6th-7th Pitches- 50m- 5.10c/ Pitch six follows the face climbing out right and pitch seven catches a small corner to a hanging belay below a double corner. Uneventful, but sustained climbing at the grade.
8th-9th Pitches- 50m- 5.10d/ A little miserable, particularly because if you run it this way, you pass a perfectly huge comfortable ledge choosing a hanging belay instead, not to mention some serious rope drag. Again, like the other two hard pitches, the 8th pitch starts out hard from the belay. Make it up and through the hard hanging corner and the holds open up a bit. Eventually you find the large ledge. Either skip some bolt clips here or double shoulder length sling them to avoid bad rope drag as you start up the 9th pitch. Fun and stout climbing over more featured ground finds you traversing back left to a tiny ledge with a hanging belay.
10th-11th Pitches- 50m- 5.10c/ The 10th pitch seemed much easier than 5.10c, but the eleventh pitch seemed stouter than the grade in my opinion. Both are marked 5.10c on the topo. The 10th pitch was unremarkable, but the 11th pitch involved quite a few blank slab moves with not much in the way of features to be found. To avoid rope drag, make sure to use slings on quite a bit of the lower 10th pitch.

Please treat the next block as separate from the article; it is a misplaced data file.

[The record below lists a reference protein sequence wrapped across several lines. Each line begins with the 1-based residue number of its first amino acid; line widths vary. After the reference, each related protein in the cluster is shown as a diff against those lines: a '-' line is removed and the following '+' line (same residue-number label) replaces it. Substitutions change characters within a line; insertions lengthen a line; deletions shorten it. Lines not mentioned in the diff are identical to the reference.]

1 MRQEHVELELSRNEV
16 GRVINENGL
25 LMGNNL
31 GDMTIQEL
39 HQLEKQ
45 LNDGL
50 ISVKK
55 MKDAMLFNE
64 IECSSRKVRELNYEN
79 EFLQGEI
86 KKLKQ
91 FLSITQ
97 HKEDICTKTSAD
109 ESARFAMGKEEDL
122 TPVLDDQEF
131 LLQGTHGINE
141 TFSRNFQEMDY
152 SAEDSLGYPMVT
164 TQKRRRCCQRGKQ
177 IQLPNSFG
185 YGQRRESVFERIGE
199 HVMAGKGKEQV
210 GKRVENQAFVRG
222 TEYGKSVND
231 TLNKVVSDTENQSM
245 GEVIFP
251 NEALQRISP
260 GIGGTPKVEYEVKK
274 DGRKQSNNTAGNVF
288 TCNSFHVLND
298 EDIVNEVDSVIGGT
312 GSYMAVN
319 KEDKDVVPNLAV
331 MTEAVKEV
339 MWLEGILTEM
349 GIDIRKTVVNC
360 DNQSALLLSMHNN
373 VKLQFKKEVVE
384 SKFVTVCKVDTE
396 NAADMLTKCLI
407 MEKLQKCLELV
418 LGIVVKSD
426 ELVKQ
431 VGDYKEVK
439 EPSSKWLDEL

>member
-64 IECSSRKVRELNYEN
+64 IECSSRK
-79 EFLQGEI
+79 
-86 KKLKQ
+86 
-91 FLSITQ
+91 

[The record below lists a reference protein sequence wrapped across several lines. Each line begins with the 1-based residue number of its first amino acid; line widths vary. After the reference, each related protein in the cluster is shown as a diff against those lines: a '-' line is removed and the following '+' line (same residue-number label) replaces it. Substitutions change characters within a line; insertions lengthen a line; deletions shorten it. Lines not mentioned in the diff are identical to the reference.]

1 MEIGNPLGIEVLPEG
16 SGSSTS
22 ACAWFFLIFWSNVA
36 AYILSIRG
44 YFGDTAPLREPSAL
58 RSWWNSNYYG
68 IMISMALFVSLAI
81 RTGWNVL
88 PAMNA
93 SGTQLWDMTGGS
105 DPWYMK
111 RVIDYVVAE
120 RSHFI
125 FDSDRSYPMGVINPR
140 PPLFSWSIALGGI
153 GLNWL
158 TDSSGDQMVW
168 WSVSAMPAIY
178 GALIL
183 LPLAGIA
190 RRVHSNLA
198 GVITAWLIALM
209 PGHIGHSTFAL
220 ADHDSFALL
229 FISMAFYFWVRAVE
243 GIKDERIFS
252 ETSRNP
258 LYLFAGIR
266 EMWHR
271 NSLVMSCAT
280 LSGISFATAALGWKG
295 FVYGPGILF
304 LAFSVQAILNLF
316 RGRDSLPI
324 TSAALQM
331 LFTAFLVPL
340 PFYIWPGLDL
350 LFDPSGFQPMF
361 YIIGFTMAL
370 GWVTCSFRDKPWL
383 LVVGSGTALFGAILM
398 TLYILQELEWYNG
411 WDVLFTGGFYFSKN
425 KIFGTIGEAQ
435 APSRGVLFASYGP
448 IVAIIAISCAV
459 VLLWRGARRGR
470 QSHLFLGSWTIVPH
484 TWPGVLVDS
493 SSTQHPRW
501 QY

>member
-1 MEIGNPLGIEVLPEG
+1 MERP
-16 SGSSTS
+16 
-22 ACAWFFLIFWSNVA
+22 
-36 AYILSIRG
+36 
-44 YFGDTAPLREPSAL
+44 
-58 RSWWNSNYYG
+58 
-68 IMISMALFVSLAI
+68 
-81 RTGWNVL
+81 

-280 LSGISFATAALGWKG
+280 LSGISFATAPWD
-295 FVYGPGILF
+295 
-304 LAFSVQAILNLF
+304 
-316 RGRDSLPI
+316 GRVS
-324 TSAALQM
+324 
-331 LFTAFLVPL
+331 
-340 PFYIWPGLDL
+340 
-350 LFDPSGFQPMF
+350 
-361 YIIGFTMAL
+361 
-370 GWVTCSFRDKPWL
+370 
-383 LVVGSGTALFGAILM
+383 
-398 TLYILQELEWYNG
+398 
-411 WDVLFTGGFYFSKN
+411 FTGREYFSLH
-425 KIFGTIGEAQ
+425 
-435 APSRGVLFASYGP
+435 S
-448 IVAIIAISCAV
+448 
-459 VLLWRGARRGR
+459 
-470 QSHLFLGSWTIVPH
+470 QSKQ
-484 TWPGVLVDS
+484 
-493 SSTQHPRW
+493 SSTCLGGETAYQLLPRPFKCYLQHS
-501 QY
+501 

12th-14th Pitches- 70m- 5.9+/ Combining these three pitches involved a full 70m rope length along with considerable rope drag. This is where the wall breaks away from the steep hard terrain below. Take a fun right facing corner up to a huge ledge. Traverse slightly right and locate a station on the wall above you. Aim for that, clipping at least one bolt along the way or skipping it to avoid the eventual rope drag. Mount an interesting block to clip the next station and then overcome several 5.9+ moves to easier ground above and stretch for the top of the 14th pitch.